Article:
Prep 25 mins
Cook 30 mins
I buy a Honey Wheat berry bread from Earth Grains. I just love the wheat berries in it. I found this recipe in From All Around The World Cookbook by Sheila Lukins and I hope it proves to be just a good. I'm not counting the time it takes to cook berries or for the dough to rise. But like most breads it will be an all morning job.
- 1⁄3 cup wheat berries
- 1 (1/4 ounce) package active dry yeast
- 1 1⁄2 cups warm water
- 1⁄2 cup all-purpose flour, plus
- 1 1⁄3 cups all-purpose flour
- 2 tablespoons oil
- 3 tablespoons molasses
- 1⁄4 cup honey
- 1 tablespoon salt
- 2 1⁄4 cups whole wheat flour
- 1⁄4 cup flax seed
- 2 tablespoons sunflower seeds
- Place the wheat berries in a strainer, rinse well under running water, and drain.
- Bring 1 1/2 cups tap water to a boil in a small saucepan and add the berries.
- Cover the pan, reduce the heat to low, and simmer until the berries are soft and the water is absorbed, about 1 hour.
- After the berries have cooked for 20 minutes, stir together the yeast, 1/2 cup of the warm water, and 1/2 cup all-purpose flour in a large bowl.
- Let rise for about 40 minutes.
- Stir the remaining 1 cup warm water, the oil, molasses, honey, salt, and whole-wheat flour into the yeast mixture.
- Add the flax seeds, sunflower seeds, and 1 cup all-purpose flour.
- When the mixture becomes too stiff to stir, turn it out onto a floured work surface and knead.
- Flatten the dough and press in the cooked wheat berries.
- Knead in the remaining 1/3 cup all-purpose flour until the dough is elastic and springs back when lightly pressed, about 6 minutes.
- Form the dough into a ball, place it in an oiled bowl, and turn the dough in the bowl to coat it well with oil.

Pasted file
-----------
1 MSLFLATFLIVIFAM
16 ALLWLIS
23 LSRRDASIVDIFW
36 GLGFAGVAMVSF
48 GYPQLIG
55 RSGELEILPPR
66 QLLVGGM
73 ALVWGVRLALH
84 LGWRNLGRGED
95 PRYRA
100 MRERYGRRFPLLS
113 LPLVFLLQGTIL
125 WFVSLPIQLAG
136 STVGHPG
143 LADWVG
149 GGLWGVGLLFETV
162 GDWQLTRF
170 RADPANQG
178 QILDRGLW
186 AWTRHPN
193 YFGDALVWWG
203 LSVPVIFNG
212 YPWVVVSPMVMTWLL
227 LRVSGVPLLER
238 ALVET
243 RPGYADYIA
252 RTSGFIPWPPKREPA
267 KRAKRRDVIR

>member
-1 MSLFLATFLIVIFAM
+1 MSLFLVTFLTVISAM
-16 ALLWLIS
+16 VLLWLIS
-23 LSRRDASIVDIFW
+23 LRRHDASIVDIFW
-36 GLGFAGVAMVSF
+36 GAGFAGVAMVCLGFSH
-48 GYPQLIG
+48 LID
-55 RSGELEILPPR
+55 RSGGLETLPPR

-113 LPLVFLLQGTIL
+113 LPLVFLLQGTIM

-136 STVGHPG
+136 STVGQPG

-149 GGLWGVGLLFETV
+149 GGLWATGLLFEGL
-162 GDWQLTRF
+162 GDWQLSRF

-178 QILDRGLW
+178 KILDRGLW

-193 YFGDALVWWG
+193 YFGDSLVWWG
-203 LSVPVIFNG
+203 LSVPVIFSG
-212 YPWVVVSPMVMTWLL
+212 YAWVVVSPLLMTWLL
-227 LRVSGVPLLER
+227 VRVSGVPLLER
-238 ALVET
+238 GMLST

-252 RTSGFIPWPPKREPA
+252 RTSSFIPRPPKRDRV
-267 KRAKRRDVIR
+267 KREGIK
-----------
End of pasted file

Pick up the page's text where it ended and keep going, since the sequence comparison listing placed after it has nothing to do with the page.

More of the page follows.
- Cover with plastic wrap and let rise until the dough does not spring back when lightly pressed, about 2 hours.
- Turn the dough out onto a lightly floured work surface, press it flat, fold both the sides in and roll the dough into a log.
- Pinch the seam closed and set it into an oiled 10 x 4 x 3-inch loaf pan.
- Push the dough down flat.
- Place the pan in a plastic bag and tuck the bag opening under the pan to close.
- Let rise until the dough domes up and does not spring back when lightly pressed, about 1 hours.
- Preheat the oven to 425 degrees.
- Remove the pan from the plastic bag.
- Using a sharp serrated knife, cut 3 diagonal slashes across the top of the loaf.
- Place the bread in the oven, spritz the inside of the oven a few times with water from a plant mister, and quickly close the door.
- Bake 15 minutes.
- Reduce the oven temperature to 350 degrees and bake for another 15 minutes.
- To test for done-ness, remove the bread from the pan and rap the bottom.
- It should sound hollow.
- If it is not quite done, continue baking out of the pan up to 10 minutes more.
- Cool on a wire rack.
This was an interesting bread. I cooked the wheat berries in my rice cooker - took two cycles, but I did not have to worry about burning the pan, which I am known to do. I first made the sponge, and then put it and the rest of the ingredients except for the wheat berries in the breach machine pan. I reduced the salt to 2 tsp and found that to be enough. I don't really like molasses, so I reduced it to about 2 tbl. I added the wheat berries towards the end of the cycle. The bread rose very nicely, but was a little soft, so I shaped the boule and let it rise in a proofing basket. I then tipped it over onto a hot pizza stone. It is really a beautiful loaf. I would probably just eliminate the molasses next time. The wheat berries add a chewiness to the dough and the berries close to the crust sometimes are a tad hard. I might use cracked wheat next time to see how that worked. It has a soft, regular crumb, I've been munching on it plain, with butter, with cheese. I think you could add some raising to this too or dried cranberries. Thanks for an interesting post. Update: Made French toast this morning, really nice.